Michael Wilding 1942–-
English-born Australian short story writer, novelist, nonfiction writer, and editor.
Wilding's reputation as a major figure in contemporary Australian literature, particularly as a writer of short stories, has been broadly defined by three principal concerns. The first of these considerations is the cultural contrast between England, where he was born and came of age, and Australia, the country where he ultimately established himself as a writer. The second of Wilding's preoccupations is the relationship between the experience of everyday reality and the fictive representation of this knowledge in literature. Lastly is Wilding's portrayal of how political forces impinge on the lives of the individuals in his fiction.
Wilding was born in Worcester, England, in 1942. He attended Oxford University and following his graduation in 1963, moved to Australia for three years to pursue an academic career. After a return to England, during which he taught at the University of Birmingham, Wilding decided to become a permanent resident of Australia. In 1969 he secured an appointment as Reader in English at the University of Sydney. That same year Wilding published his first book, a critical study of John Milton's Paradise Lost. Wilding gained recognition as a fiction writer with the publication in 1972 of his first short story collection, Aspects of the Dying Process, and his founding, along with Frank Moorhouse and Carmel Kelly, of Tabloid Story, a publication that introduced a “new wave” of experimental writing to Australian readers. The short fiction published in Tabloid Story was influenced by the postmodernist works of such American authors as William S. Burroughs, John Barth, Thomas Pynchon, and Donald Bartheleme. In addition, the Australian writers who contributed to the pages of Tabloid Story explored sexually explicit subjects to an extent previously unseen in Australian letters, leading to a revolution in both narrative style and subject in the literature of Australia. With Pat Woolley, Wilding established the small-press Wild & Woolley in 1973. The books issued by Wild & Woolley, along with Wilding's position as Australian editor of the English journal Stand, exerted a considerable influence on the Australian literary scene throughout the 1970s. Upon these beginnings, Wilding established himself as a significant Australian author, a position that has been further bolstered by the publication of his subsequent novels and short story collections.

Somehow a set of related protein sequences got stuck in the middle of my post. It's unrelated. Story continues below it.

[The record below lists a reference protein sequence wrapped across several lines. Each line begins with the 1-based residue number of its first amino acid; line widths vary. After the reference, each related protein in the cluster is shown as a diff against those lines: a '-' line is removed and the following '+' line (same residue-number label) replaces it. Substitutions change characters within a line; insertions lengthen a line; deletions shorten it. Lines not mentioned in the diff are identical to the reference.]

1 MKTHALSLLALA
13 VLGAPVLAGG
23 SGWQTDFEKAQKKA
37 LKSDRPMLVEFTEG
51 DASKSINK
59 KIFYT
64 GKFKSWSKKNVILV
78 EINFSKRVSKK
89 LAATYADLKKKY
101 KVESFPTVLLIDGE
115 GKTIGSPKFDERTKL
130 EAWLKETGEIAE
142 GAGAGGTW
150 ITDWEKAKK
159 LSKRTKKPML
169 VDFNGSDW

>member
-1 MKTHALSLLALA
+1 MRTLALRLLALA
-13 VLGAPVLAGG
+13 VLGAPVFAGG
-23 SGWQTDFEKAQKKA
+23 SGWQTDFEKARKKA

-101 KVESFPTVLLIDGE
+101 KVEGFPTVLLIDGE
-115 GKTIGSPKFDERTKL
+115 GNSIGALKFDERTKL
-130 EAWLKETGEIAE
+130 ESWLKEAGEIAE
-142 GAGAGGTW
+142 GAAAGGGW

Major Works of Short Fiction
In opposition to the staid social and literary conventions of 1940s and 1950s England, Australia offered Wilding a vibrant, youth-centered culture that was open to innovation and experimentation in both life and literature. Reflecting this opposition, Wilding's early collections Aspects of the Dying Process and The West Midland Underground (1975) feature characters living within, and sometimes torn between, the psychologically and socially repressive culture of postwar England and the liberation and utopian ideals of Australia. Nevertheless, in each of these worlds, Wilding portrays his characters as viewing their lives through the medium of fiction. The importance of fiction in human life is conveyed in the structures and techniques of Wilding's short stories. While his early stories set both in England and Australia follow the conventions of realistic fiction, the works with which he is more often associated draw attention to themselves as fictive constructs. This approach—which often avails itself of elements from fables, myths, and popular genres such as science fiction—very much follows the literary trends evident from the 1960s to the 1980s in the works of prominent postmodernist American writers. After writing stories in this fashion over the course of several collections, Wilding later began to emphasize theme over experimentation in his stories, specifically topics relating to the political realities of Australia, including the country's role in assisting the war effort of the United States in Vietnam. In the works that resulted, such as the title story in the 1988 collection Under Saturn, Wilding's sought to bring a political perspective to his work without sacrificing aesthetic interest and inventiveness to the drab realism that is typically the hallmark of “engaged” fiction.
Wilding's fiction has received scant critical notice and has seldom seen publication outside of his adopted homeland of Australia. Nevertheless, his contribution to the development of Australian writing, most importantly his introduction of postmodernist narrative techniques to a country whose literature was previously dominated by the conventions of literary realism, is profound and has been well documented by commentators of his work. Leon Cantrell, in his examination of The Short Story Embassy (1975), wrote that the novel “points our fiction in a new direction,” an assertion that numerous critics have applied to the whole of Wilding's yield as a short fiction writer.